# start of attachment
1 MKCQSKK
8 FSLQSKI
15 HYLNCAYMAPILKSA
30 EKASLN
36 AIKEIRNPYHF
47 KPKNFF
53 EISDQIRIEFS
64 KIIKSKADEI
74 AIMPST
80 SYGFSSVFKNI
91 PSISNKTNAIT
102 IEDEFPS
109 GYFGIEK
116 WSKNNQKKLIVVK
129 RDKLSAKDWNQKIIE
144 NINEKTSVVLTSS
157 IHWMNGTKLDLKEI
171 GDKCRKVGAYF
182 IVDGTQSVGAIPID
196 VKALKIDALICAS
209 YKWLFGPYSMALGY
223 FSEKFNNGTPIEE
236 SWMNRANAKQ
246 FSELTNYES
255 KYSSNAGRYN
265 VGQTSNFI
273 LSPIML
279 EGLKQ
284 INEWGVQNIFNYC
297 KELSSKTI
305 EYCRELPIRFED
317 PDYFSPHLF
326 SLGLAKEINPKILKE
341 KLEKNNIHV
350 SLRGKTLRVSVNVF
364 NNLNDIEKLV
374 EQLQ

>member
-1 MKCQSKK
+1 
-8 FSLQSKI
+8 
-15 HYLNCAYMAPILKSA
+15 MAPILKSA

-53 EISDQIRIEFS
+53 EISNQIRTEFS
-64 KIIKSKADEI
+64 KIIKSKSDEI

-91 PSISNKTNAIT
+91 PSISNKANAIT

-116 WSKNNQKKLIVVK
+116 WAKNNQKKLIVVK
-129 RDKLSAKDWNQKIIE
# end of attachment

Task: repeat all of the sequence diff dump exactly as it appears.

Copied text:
1 MKCQSKK
8 FSLQSKI
15 HYLNCAYMAPILKSA
30 EKASLN
36 AIKEIRNPYHF
47 KPKNFF
53 EISDQIRIEFS
64 KIIKSKADEI
74 AIMPST
80 SYGFSSVFKNI
91 PSISNKTNAIT
102 IEDEFPS
109 GYFGIEK
116 WSKNNQKKLIVVK
129 RDKLSAKDWNQKIIE
144 NINEKTSVVLTSS
157 IHWMNGTKLDLKEI
171 GDKCRKVGAYF
182 IVDGTQSVGAIPID
196 VKALKIDALICAS
209 YKWLFGPYSMALGY
223 FSEKFNNGTPIEE
236 SWMNRANAKQ
246 FSELTNYES
255 KYSSNAGRYN
265 VGQTSNFI
273 LSPIML
279 EGLKQ
284 INEWGVQNIFNYC
297 KELSSKTI
305 EYCRELPIRFED
317 PDYFSPHLF
326 SLGLAKEINPKILKE
341 KLEKNNIHV
350 SLRGKTLRVSVNVF
364 NNLNDIEKLV
374 EQLQ

>member
-1 MKCQSKK
+1 
-8 FSLQSKI
+8 
-15 HYLNCAYMAPILKSA
+15 MAPILKSA

-53 EISDQIRIEFS
+53 EISNQIRTEFS
-64 KIIKSKADEI
+64 KIIKSKSDEI

-91 PSISNKTNAIT
+91 PSISNKANAIT

-116 WSKNNQKKLIVVK
+116 WAKNNQKKLIVVK
-129 RDKLSAKDWNQKIIE